Weekly Local Biography

 Rainer Manfred Loehnert


Rainer Manfred is the acting headmaster of CM-Tech, Industrial and Commercial College. He is German, he is an engineer, but a most outgoing and lateral thinking engineer who has applied that lateral thinking to the principles and practice of education.

Rainer Manfred was born in Munich, the only son of a police officer, in a long family tradition of police officers. When he was close to finishing his secondary education, his father said, “In six months you will be finished school and I will bring home the application forms to join the police academy.” This was not what the young boy wanted as his future and this was imparted to an incredulous father. “So what do you want to do?” was the response from Loehnert Senior. Suddenly put on the spot, young Rainer Manfred said the first thing that came into his head, “I want to be an electrician.”

So off to vocational training did he go, and three years later emerged as an electrician. He also secured a position almost immediately with the municipal authority at the Munich Power Station. There he changed fuses, light bulbs or whatever else electricians do in power stations for three years, but then was offered the opportunity to do an electrical engineering course. “I was not really clear as to what I should really do, or where I was heading, but I took the chance.” This was a five-year slog which involved rotating shift work as well as classroom tuition. He also began to show an individual streak of lateral thinking. His car needed painting, so he attacked it with a brush. He could not afford spray painting, “So I did it the easy way. Nobody says you have to spray. The paint went on, which was what I wanted.”

Now with his engineering qualifications he was supposed to again enter government service, to “repay” his five years tuition, but as Rainer Manfred said himself, “I was lucky. Siemens needed engineers for a new project and I applied and got the job. I was also lucky that I did not have to pay back the government for my education!”

So he went to work in power generation, looking at steam boilers, attempting to develop new shape ones for the world market. During this time he also had his first contact with Thailand, coming over here on holidays. It may be of interest to the ‘powers that be’ in tourism, that Rainer Manfred chose Thailand following the recommendation of the German travel agent who showed the ‘better’ side of Thailand, with an emphasis on temples and spirituality, rather than the beaches and chrome poles!

When Siemens interested the Electricity Generating Authority of Thailand (EGAT) in these new power generators, they brought a team of three Thai engineers to Germany, and because of Rainer Manfred’s experience of Thailand, he was detailed to look after them. When EGAT gave the project the go-ahead, Rainer Manfred was naturally selected as one of the six German engineers to come to Thailand. That was 1989 and the site at Ban Kapong was not really ready. “It was a rice paddy!”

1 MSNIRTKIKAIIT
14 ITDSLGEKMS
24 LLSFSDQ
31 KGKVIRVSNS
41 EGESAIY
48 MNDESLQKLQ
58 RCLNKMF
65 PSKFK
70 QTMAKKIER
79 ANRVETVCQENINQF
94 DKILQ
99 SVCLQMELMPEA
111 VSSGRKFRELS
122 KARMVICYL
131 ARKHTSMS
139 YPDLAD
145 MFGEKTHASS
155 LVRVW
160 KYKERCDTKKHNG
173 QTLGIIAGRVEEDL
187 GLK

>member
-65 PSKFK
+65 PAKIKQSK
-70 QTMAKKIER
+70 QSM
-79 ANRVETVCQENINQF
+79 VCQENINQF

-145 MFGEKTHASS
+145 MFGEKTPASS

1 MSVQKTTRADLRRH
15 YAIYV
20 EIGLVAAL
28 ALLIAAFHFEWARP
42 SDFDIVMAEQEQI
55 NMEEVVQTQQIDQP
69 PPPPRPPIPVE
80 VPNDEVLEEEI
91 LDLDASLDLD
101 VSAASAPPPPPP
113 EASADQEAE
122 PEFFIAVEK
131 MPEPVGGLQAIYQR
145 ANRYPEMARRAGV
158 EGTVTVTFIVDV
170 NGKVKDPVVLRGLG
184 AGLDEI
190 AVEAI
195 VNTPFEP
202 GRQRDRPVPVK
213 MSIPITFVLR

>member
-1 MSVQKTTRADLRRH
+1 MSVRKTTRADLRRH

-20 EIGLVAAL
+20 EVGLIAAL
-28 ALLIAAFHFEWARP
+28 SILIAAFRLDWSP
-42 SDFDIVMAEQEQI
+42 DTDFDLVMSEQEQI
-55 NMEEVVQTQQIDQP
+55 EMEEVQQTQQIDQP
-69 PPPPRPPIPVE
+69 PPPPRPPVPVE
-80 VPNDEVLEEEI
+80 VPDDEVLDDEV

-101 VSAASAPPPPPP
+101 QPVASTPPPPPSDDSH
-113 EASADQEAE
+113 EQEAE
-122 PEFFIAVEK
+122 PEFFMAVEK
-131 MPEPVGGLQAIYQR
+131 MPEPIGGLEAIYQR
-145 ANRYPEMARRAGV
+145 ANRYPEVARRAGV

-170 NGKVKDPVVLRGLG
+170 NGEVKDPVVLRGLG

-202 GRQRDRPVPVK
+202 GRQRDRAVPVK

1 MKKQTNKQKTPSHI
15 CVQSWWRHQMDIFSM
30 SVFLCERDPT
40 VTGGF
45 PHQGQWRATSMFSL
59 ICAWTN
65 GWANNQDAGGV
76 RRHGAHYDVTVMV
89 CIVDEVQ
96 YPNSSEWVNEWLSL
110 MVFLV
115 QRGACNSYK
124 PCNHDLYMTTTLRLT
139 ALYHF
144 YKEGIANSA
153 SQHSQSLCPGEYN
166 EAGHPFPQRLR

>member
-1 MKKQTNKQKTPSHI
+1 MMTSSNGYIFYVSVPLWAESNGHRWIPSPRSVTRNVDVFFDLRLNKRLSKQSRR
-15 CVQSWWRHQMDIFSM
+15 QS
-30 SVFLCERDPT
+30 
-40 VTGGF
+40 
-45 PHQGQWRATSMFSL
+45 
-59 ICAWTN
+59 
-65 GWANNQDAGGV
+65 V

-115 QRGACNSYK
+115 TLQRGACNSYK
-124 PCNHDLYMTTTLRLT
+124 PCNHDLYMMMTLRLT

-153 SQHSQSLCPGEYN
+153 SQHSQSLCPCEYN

The power generating station was built in two and a half years, but there were problems. Cooling water temperatures in Thailand were far higher than the ambient temperatures in Germany. This was overcome, but then there were other Thai style problems that German engineers had not seen before - shrimps in the cooling water clogged the pipes and produced overheating. The power generator had become a tom yum goong manufacturing plant!

However, all these glitches were overcome and the plant was handed over to EGAT in 1992. Rainer Manfred was given a plane ticket back to Germany and signed off. Rainer Manfred was not ready to leave Thailand at that time. He stood in line at the airport till he found someone wanting to buy a ticket to Germany and sold it!

He asked friends in EGAT if they knew of any work for him and scored a 12-month contract in Lampang. “When that was finished I was on the road again, and was told to try Chiang Mai. This was a nice place. You could still ride a bicycle here without being hit every day!” There were no engineering jobs on offer, but he was offered a job to teach German and spent the next five years teaching the language at schools and to Thais training as tour guides.

At the end of that time he was asked why he was not teaching engineering - after all, he was a fully qualified and experienced engineer. Teachers were needed in vocational schools, and there would be positions there. It was at this stage that Rainer Manfred showed his abilities again in lateral thinking. “I could speak Thai by this stage, so I said I would give the lessons in Thai, for Thai students.”

With that simple premise, Rainer Manfred changed the face of vocational training in Chiang Mai. He received a Diploma in Education from the Thai government and joined CM-Tech as a subject master in 2001, and has worked his way up to being acting headmaster today. A long way from changing light bulbs in Munich - or from being a policeman!

Again, using his lateral thinking, he has begun to put training sessions onto CD’s in a long-term plan to make it possible for students to gain the advantages of good tuition, but yet study at home.

Rainer Manfred believes that you must always have a dream. One of his was to work “somewhere else” (outside Germany), and he has fulfilled that, and has no thoughts of going anywhere else. I asked him where the future lay for him and he said that he did not think about it, taking each day as it comes, in some ways a Buddhist philosophy - a faith that he adopted in 1990. One of his dreams is entering the monkhood. He has enough time! “Maybe two weeks!”